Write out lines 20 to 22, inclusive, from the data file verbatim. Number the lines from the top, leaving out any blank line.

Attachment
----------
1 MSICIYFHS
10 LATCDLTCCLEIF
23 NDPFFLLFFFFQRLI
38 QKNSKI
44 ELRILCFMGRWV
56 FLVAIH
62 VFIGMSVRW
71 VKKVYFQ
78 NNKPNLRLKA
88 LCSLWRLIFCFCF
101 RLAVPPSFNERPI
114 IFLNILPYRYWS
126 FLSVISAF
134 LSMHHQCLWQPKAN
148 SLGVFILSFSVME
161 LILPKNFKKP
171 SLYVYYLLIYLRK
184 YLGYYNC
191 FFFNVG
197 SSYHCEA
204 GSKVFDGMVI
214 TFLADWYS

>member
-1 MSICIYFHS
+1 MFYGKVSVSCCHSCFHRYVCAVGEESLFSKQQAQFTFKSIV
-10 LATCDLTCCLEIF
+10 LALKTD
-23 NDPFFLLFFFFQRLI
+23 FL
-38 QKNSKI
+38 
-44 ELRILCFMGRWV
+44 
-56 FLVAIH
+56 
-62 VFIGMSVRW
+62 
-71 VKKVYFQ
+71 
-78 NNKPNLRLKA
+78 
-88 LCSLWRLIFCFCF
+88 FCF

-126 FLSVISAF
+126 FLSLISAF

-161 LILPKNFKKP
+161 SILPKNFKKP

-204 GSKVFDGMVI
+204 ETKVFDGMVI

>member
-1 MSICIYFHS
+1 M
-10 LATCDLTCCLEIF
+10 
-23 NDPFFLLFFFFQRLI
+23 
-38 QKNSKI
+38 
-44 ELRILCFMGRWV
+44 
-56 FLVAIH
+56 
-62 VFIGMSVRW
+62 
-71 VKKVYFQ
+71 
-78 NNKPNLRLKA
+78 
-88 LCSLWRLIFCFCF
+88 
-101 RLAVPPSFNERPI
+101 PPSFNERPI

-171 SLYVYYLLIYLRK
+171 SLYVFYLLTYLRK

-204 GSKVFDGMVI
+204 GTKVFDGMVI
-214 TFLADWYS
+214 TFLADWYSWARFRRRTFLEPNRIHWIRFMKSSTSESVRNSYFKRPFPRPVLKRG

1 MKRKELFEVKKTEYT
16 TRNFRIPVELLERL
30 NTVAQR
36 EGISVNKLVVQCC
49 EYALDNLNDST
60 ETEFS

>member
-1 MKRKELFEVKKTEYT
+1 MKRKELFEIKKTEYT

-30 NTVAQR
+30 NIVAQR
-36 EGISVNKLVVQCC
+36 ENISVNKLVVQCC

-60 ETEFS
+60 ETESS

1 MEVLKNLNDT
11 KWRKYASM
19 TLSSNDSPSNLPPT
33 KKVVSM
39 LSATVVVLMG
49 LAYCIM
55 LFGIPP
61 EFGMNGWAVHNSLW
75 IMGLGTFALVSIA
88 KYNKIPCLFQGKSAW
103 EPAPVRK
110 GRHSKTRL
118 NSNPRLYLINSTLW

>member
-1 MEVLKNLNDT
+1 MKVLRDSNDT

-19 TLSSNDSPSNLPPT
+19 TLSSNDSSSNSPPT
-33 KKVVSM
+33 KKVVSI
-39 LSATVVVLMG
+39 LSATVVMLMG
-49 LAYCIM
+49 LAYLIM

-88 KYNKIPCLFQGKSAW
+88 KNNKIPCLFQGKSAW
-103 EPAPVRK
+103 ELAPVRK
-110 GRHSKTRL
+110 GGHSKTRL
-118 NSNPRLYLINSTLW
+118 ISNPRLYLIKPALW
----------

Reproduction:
197 SSYHCEA
204 GSKVFDGMVI
214 TFLADWYS